Most of all, ignore their shared assumption that after any deal the affected economies undergo a short, sharp shock before bouncing back. Anyone’s who has lived through the past eight years has heard that one before. After the financial crisis, the Bank of England and Treasury both kept forecasting a return to normal – and they kept getting it wrong. Eight years on, that bounceback hasn’t materialised. British workers are still not paid as much after inflation as they were when Lehman Brothers collapsed.

That assumption’s lack of substance is called a “dirty little secret” by two independent economists, Pierre Kohler and Servaas Storm, in a recent paper scrutinising the likely effects of Ceta. As they say, it presumes that laid-off workers “will rapidly find new jobs” – whatever the industry, however far away the employer. A car engineer can up sticks and turn into a software engineer. And if there aren’t any actual jobs, they can deliver takeaways for Deliveroo.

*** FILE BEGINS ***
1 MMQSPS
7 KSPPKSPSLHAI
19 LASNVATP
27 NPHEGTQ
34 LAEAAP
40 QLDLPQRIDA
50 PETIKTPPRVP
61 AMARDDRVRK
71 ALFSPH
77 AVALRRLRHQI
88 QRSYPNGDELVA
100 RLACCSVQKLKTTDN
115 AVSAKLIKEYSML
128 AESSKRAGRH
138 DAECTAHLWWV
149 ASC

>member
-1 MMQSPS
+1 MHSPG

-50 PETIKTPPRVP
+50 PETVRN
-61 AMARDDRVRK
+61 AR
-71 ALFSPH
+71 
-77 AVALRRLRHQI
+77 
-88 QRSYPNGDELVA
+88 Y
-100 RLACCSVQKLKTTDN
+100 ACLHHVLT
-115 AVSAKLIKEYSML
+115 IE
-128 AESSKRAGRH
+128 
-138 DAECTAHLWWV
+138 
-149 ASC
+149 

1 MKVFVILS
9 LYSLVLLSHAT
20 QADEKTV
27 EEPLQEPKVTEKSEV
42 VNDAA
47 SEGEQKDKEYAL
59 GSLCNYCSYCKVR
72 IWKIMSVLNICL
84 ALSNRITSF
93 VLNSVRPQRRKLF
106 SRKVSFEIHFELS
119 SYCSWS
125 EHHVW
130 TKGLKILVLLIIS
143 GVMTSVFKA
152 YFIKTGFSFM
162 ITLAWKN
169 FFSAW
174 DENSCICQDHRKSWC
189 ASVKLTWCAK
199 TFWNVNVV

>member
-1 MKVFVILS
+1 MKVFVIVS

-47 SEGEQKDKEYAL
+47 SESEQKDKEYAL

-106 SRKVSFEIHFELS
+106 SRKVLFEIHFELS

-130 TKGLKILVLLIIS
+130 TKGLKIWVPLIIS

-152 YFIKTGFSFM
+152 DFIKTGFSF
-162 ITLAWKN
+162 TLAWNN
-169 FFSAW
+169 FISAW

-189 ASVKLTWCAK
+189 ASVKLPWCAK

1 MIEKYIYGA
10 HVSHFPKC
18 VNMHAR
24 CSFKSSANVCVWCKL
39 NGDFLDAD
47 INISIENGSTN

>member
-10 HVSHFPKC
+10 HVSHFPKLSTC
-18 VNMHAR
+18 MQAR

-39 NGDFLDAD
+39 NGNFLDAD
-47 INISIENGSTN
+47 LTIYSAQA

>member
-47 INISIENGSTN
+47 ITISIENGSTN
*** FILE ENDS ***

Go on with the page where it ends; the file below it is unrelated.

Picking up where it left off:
The assumptions are both laughably far-fetched and, in the cost citizens are expected to bear, disgusting. No wonder the EU would rather there was as little public discussion as possible.

Using a model employed by the UN, Kohler and Storm found that the benefits of Ceta become microscopic next to the costs. For at least the first seven years after the agreement is brought in, unemployment will rise, wages will fall and economies will see their growth rates decline. Governments will lose revenue, and so increase austerity.

The burden will fall hardest on the poorest, the lowest-skilled, older people and those with disabilities.
A senior lecturer at Delft University of Technology, Storm summed up for me the consequences: “The weaker your position in an economy, the more strongly you’ll feel the fall-out.” These aren’t people and regions who are left behind: they’ve been chucked off the train by their own governments. This is the settlement free-traders, left and right, are fighting to impose on voters. Is it any wonder the voters keep plumping for alternatives – no matter how reprehensible, how ruinous?